Tag Archives: Comics & Graphic Novels

Welcome to Lovecraft

Hermetic Library Fellow T Polyphlius reviews Locke & Key: Welcome to Lovecraft [Amazon, Bookshop, Publisher, Local Library] by Joe Hill, Gabriel Rodriguez, & al., introduction by Robert Crais, book 1 of the Locke & Key series.

Hill Rodriguez Locke and Key Welcome to Lovecraft

This volume collects the first six numbers of the horror comic Locke & Key, which came to me highly recommended, and lived up to its reputation. The writing is truly scary, and the art is gorgeous. The writer and artist have each done excellent work in developing the central characters, and the plot involves both supernatural horror and more “pedestrian” terror. Psycho-cinematic devices like flashbacks and imagined alternatives come across clearly. 

The story has some similarities to Neil Gaiman’s Coraline, but with a more complex backstory that can clearly support a longer narrative of evolving conflict. Rodriguez’s art reminds me a little of Rick Geary, but definitely has its own style: bold lines and dramatic perspective help to keep the reader following the action. And the colors by Jay Fotos manage to hit just the right notes, no small consideration in a horror comic.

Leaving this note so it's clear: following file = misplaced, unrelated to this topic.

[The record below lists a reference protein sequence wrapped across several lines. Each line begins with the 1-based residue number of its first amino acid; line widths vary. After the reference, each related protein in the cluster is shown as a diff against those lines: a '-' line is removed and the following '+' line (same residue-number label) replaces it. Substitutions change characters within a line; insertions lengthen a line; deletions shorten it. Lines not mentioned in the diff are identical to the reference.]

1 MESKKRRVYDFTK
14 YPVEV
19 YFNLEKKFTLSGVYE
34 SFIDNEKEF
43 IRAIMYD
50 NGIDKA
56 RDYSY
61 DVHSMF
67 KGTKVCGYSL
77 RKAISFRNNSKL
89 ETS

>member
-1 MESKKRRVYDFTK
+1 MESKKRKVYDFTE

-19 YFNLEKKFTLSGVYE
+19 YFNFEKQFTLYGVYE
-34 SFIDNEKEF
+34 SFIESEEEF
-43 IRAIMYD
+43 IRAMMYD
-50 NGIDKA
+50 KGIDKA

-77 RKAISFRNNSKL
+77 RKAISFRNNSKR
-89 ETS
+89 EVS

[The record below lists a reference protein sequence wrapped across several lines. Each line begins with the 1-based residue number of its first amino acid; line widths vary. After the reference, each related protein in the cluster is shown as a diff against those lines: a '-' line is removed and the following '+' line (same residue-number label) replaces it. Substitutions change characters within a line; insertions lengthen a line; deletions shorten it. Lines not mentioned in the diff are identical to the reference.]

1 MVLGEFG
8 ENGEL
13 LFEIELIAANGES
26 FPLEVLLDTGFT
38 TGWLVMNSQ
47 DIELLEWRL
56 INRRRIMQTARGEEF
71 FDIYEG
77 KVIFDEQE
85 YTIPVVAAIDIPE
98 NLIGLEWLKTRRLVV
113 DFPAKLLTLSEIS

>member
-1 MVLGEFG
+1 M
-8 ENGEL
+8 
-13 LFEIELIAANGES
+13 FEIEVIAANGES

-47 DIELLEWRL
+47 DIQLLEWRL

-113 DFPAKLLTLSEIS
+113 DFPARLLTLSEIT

Although this book is the first of several collections from a continuing title, it does contain a full plot arc, and it makes for an excellent read in its own right. I’m happy to pass along the recommendation that brought me to Welcome to Lovecraft.

A Study in Emerald

Hermetic Library Fellow T Polyphilus reviews A Study in Emerald [Amazon, Bookshop, Publisher, Local Library] by Neil Gaiman, Rafael Albuquerque, Rafael Scavone, Dave Stewart, & al.

Gaiman Albuquerque Scavone Stewart A Study in Emerald

This graphic novel adaptation of Neil Gaiman’s short story was pretty disappointing to me. The text is very faithful to the original, with only a few omissions to smooth the reading experience, and these are compensated in every case by the illustrations.

On its own terms, the art is passable, but I didn’t find it compelling. It was markedly inferior to my own visual imaginings when I read the text-only version. More importantly, it collapsed important ambiguities in the original telling, and sometimes in ways that were unhelpful to the cleverly disorienting effects of the tale. An important instance is the portrait of Queen Victoria on the coins in the panels at the bottom of the final page of part 2, “The Room.”

Reading this version is probably better than not reading the story at all. But the text-only version provides a superior experience, especially for those with the relevant background in Holmesiana and Yog-Sothothery. And that version is freely available online.